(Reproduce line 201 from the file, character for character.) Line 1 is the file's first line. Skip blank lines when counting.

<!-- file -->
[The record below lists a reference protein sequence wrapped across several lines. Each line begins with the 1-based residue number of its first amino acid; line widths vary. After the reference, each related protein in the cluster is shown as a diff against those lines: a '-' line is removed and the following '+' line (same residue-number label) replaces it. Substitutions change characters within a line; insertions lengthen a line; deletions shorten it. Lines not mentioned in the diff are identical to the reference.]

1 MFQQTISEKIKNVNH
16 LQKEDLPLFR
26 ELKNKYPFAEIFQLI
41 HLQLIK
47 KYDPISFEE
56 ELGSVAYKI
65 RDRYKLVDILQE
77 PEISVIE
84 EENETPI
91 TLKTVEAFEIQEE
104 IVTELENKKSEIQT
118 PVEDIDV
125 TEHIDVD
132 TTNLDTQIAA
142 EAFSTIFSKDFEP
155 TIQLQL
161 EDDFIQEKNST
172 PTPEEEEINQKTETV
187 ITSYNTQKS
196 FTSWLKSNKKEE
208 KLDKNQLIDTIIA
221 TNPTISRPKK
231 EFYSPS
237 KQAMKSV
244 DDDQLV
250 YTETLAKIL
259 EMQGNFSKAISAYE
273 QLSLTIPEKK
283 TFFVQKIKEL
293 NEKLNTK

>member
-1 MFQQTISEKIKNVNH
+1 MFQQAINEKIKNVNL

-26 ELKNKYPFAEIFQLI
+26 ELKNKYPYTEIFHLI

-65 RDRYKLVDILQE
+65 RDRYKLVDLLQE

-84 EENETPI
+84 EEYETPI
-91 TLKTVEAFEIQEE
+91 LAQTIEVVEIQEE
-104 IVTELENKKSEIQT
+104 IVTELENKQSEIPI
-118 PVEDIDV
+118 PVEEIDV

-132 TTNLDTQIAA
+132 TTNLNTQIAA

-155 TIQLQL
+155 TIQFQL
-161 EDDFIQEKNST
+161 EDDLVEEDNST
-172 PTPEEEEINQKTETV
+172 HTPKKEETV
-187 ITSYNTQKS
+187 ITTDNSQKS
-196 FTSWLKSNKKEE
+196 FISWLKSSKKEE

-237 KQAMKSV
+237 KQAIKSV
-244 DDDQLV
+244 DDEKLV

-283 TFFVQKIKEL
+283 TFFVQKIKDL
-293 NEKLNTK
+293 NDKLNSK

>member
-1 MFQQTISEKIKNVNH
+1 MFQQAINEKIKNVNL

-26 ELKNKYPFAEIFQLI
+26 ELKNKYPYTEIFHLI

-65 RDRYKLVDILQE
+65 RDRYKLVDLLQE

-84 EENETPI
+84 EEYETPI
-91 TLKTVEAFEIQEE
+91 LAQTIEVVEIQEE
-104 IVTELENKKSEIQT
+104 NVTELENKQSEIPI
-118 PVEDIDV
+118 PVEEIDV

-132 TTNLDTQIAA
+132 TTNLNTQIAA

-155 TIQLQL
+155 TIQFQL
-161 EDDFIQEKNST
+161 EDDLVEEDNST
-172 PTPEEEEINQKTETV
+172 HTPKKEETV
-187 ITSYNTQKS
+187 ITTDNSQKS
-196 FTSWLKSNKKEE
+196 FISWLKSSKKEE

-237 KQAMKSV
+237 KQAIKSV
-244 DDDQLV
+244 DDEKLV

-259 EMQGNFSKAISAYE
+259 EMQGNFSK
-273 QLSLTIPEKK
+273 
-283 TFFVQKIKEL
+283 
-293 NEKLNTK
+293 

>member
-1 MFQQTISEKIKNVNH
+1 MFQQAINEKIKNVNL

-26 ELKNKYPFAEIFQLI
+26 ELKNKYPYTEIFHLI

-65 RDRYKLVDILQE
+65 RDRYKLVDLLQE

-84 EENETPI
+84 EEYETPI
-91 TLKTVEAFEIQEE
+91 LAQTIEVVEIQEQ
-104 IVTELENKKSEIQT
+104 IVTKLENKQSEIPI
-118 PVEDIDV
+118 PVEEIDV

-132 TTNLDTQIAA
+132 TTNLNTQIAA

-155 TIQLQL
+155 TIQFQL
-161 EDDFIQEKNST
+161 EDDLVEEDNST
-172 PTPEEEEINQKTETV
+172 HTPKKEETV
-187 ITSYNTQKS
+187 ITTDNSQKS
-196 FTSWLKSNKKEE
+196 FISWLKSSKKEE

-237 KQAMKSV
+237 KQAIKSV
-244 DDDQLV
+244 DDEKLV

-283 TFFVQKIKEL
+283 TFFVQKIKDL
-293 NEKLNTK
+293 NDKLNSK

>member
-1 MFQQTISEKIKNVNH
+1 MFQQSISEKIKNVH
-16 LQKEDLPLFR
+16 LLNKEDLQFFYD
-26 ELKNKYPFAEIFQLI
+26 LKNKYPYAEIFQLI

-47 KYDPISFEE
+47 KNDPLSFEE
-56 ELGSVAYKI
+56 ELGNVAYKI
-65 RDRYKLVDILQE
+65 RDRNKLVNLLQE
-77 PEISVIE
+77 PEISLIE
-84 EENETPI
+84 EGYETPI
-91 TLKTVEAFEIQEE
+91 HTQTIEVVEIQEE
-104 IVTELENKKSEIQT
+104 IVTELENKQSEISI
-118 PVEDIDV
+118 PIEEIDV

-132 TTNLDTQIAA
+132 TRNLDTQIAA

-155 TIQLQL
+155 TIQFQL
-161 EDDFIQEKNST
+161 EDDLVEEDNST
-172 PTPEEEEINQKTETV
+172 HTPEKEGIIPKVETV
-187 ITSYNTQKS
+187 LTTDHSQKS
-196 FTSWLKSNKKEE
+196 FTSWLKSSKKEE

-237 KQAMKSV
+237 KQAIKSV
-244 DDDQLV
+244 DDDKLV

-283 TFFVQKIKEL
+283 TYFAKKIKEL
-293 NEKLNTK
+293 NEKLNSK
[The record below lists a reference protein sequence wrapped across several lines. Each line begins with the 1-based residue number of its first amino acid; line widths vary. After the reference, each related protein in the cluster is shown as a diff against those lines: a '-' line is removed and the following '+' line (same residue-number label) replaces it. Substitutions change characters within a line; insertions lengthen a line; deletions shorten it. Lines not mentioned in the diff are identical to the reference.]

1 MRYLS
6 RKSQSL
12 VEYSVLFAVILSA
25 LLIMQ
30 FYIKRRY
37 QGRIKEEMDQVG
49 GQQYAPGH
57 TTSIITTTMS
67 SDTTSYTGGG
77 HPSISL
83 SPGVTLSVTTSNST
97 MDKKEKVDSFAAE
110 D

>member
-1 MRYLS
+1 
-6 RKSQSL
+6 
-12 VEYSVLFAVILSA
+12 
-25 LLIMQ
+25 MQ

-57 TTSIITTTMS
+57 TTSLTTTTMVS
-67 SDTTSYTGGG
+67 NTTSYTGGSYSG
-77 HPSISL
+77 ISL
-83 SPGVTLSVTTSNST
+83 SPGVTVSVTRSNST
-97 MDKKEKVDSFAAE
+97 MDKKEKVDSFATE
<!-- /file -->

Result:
-6 RKSQSL